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Loss And Damage Are Beyond The Fund

  Loss And Damage Are Beyond the Fund

                                photo from the 2022 flood in Nigeria.

In Africa, loss and damage from the climate crisis are no longer a threat but a reality, and not making investments in the loss and damage fund is like denying the realities which are visible in our world today; from the loss of the iceberg to the drying up of lakes. The current climate finance commitments that were announced at COP27 which have not yet been reached are less than half a billion dollars yet the current climate finance pledge does not reflect the reality of the climate crises in Nigeria not even including Africa. Unfortunately, we have to march on the street and stage different campaigns before it becomes a reality. Why should it take the 27th Conference of Parties before the loss and damage fund could be recognized into the formal text when climate change is already a known reality; after several years of climate destruction; why do we have to push for so long to make loss and damage fund a reality? Why do we have to persuade leaders, especially those from the global north, to sign in to the loss and damage fund? Could it be because people from the global south are the ones that face the biggest impacts of the climate crisis than those in the global north; this is a complete lack of conscience because loss and damage are now beyond just funds it includes things that cannot be quantified nor restored such as the loss of life, culture, history, natural and cultural heritage among others which we value the more. No amount of funds could restore a lost life or a lost culture, so; if we don’t address the climate crisis, we will continue to lose those unquantifiable things that make us Africa.

We have shied away from the reality of loss and damage funds and now we are cut in between. The climate finance of 105.6 million dollars raised during COP27 Denmark, Finland, Germany, Ireland, Slovenia, Sweden, Switzerland, and the Wallon Region of Belgium 105.6 for vulnerable countries, is not enough in dealing with the reality of climate change in Nigeria alone not to talk of Africa as a whole. We need not to normalize treating Africa as a country rather than a continent as it is. Perhaps, Africans are not beggars but loss and damage finance is like a morality check on how countries from the Global North are responsible for their actions as the biggest emitter of carbon. Perhaps, these climate finances are a necessity for solving the climate crisis and the right thing to do. No country is safe if one country is left out of meeting its climate targets. In Nigeria, just the flood alone in 2022 accounts for the loss of half a million of farmlands, an estimated 1.5 million people were displaced, 2.5 million people were affected, about 600 lives were lost, and some sustained injuries poverty-induced. Tell us about the dangers of the impacts of a single crisis from climate change yet in Africa, the climate crisis is multidimensional; if it is not a poverty-induced climate crisis, then it is climate-induced food insecurity and it is a different combination we see in our society today. Currently, the climate crisis has outgrown the 100 billion dollar annual commitments from 2009 to 2020 that were not met. Here we are dealing with the impacts of climate change through its loss and damage. It is not enough to sign in for the loss and damage fund, neither is it enough to be included in the formal text, it is time to put the real money there.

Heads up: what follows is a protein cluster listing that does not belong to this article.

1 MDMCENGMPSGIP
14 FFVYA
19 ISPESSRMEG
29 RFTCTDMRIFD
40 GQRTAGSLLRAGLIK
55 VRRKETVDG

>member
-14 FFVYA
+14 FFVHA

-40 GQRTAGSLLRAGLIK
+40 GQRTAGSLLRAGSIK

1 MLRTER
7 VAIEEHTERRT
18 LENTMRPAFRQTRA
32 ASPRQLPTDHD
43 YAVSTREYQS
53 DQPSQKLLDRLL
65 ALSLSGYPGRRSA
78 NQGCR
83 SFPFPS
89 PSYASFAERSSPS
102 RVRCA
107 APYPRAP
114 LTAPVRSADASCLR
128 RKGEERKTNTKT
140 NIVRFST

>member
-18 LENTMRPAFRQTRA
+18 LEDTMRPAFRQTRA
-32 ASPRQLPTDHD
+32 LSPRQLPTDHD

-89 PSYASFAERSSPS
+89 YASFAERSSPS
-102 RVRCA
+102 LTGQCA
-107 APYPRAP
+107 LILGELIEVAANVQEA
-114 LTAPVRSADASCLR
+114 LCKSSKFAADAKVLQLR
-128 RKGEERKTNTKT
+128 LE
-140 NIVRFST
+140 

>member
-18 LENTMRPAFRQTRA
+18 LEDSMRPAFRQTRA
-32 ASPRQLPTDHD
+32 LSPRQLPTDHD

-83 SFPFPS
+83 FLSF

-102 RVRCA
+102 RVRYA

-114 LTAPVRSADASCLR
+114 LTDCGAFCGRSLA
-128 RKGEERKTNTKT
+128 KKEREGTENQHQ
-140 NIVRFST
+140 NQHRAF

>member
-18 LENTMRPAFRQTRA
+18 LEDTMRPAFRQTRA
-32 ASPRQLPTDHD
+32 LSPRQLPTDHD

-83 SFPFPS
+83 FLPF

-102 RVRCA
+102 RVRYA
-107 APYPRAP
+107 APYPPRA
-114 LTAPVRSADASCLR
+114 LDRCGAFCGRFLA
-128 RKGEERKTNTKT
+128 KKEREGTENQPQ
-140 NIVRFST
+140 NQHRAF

According to a report, it estimates that vulnerable economies have lost approximately $525 billion over the two decades due to the climate change-related crisis. It is also estimated that up to 3.6 billion people live in areas of high vulnerability to climate change, according to an IPCC report. This implies that 45% of the world’s population is already at risk of climate change. This is having a toll on critical infrastructures and human security that are seen in the form of loss of livelihood, rise in poverty, food insecurity, and poverty. Hence, the more we don’t tackle the climate crisis from the root cause, the greater the loss and damage to deal with. And one of the ways to do that is by phasing out fossil fuels. If we are not ready to phase out fossil fuel, it is like buying time to prolong the destruction of our planet.

By Oladosu Adenike Titilope (, founder of I Lead Climate Action Initiative, climate justice leader, and ecofeminist.


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